Home / General / This Day in Labor History: September 22, 1946

This Day in Labor History: September 22, 1946

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On September 22, 1946, the Food, Tobacco, Agricultural & Allied Workers of America (FTA) reached a contract agreement with the Piedmont Tobacco Company, marking an early victory in the CIO’s Operation Dixie campaign.

In the aftermath of the World War II, the Congress of Industrial Organizations wanted to expand American unionism to southern factory work. It faced a huge problem in doing this–a problem it had experienced in northern unionized factories–racial animosity at the workplace. Could class solidarity overcome the combined enemies of racial prejudice and employer race-baiting? The CIO bet that it could. Moreover, the CIO knew it had better work because it could see the writing on the wall. It knew that companies were already looking for cheap, nonunion labor in the South. If it couldn’t organize the South, then what was already happening in the textile industry would decimate American unions throughout the North.

As the CIO was planning Operation Dixie, tobacco workers in Winston-Salem, North Carolina went on strike. The tobacco leaf houses were highly segregated workplaces. The CIO knew it could not organize the South without breaking down segregation at work. Among the most segregated workplaces were the tobacco factories. Low-wage black labor made up the majority of the workforce for the job of stripping tobacco leaves from the stems, a difficult process to mechanize.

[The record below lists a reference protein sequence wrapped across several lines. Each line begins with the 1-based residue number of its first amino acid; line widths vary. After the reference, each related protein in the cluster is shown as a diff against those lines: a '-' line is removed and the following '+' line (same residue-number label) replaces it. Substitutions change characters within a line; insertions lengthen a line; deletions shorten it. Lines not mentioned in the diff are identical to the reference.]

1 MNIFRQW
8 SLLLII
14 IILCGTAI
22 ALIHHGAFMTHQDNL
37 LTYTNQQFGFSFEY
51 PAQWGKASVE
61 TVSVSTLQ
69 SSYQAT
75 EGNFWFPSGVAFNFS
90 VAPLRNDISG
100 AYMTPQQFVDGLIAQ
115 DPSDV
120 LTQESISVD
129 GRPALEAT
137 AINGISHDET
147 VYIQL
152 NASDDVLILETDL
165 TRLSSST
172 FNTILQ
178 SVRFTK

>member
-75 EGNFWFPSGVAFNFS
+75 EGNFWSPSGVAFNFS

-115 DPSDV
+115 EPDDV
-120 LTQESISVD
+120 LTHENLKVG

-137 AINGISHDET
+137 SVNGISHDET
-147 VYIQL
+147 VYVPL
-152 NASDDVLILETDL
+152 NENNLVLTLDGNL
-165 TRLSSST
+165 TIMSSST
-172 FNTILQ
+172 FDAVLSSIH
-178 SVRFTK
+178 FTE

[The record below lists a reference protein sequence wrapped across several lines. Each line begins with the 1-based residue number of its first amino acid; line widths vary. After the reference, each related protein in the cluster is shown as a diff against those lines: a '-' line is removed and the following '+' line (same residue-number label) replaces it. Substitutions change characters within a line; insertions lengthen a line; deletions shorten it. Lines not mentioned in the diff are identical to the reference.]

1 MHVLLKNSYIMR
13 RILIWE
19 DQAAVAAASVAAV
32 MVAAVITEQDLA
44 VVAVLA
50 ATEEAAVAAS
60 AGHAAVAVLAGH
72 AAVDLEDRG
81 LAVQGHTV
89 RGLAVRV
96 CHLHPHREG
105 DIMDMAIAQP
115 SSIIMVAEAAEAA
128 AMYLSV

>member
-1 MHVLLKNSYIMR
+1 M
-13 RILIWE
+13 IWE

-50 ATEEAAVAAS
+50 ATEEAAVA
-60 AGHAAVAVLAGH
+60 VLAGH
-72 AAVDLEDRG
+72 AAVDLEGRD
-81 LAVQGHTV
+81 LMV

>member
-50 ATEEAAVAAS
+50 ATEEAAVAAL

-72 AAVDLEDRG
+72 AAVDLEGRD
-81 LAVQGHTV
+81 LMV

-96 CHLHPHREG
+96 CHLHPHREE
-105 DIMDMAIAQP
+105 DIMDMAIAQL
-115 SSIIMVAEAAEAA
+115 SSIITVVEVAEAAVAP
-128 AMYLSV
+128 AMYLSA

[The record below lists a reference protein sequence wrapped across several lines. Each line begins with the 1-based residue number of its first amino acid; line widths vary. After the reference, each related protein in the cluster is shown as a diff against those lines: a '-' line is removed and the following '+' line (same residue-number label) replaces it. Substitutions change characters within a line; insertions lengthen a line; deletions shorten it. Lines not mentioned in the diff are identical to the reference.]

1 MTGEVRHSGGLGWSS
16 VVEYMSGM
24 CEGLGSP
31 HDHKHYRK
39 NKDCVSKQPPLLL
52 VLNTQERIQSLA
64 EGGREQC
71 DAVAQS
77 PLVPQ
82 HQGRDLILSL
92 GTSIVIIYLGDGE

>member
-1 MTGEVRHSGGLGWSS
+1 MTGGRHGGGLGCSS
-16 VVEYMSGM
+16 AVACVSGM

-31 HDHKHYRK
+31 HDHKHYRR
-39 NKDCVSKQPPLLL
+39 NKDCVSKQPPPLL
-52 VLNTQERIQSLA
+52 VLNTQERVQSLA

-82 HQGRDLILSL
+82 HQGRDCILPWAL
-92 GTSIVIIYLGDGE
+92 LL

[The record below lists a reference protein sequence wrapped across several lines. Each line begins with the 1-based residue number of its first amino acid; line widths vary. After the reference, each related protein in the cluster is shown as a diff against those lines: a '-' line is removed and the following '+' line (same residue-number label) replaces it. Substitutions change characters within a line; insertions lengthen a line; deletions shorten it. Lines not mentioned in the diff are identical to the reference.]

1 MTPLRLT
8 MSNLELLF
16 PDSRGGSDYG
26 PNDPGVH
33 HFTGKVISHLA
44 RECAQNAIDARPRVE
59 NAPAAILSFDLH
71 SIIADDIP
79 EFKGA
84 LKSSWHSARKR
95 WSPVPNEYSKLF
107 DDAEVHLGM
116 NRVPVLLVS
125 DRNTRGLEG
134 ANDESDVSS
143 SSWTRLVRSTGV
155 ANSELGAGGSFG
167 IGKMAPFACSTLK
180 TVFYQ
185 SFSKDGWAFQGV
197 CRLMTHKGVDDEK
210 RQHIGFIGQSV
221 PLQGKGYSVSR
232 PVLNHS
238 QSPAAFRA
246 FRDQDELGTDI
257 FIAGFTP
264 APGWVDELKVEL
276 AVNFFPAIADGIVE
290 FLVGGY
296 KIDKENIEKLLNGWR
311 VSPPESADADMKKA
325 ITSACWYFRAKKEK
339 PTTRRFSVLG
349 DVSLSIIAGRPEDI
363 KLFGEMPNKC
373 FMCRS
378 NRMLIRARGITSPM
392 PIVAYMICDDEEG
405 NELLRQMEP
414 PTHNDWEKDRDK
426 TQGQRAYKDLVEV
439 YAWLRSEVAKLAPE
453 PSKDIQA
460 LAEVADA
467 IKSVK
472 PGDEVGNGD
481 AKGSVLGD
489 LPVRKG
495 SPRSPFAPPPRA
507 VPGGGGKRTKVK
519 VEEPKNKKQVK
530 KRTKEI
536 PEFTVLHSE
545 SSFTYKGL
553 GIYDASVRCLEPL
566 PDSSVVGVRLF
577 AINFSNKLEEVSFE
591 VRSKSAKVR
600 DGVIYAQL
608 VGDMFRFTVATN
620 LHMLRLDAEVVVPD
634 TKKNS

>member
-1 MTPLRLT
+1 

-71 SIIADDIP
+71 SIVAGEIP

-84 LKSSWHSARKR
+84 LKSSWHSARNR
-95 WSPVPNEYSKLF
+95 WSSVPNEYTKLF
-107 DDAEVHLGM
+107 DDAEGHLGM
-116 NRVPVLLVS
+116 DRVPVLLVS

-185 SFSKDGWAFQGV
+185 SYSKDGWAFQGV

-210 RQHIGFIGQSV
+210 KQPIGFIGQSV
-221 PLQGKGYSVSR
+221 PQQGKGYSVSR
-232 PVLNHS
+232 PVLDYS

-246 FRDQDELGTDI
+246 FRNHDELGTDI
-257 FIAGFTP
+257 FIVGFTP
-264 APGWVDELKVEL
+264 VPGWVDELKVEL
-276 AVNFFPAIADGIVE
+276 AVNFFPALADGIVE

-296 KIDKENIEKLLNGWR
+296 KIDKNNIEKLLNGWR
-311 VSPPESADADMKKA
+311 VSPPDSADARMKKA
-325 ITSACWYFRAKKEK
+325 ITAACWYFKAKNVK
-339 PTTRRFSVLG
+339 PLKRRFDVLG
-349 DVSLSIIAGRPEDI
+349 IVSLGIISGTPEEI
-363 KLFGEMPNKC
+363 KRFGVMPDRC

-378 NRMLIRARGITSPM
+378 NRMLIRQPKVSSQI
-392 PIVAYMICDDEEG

One of the largest factories was the R.J. Reynolds factory in Winston-Salem. Workers had joined Local 22 of the Food, Tobacco, Agricultural & Allied Workers of America in 1943, winning collective bargaining rights and giving African-American workers access to political power for the first time since the white supremacist crushing of the biracial Populist coalition in eastern North Carolina at the end of the 19th century. The FTA was a radical union with significant connections to communists in the North and a deep commitment to fighting for class inequalities and racial prejudice.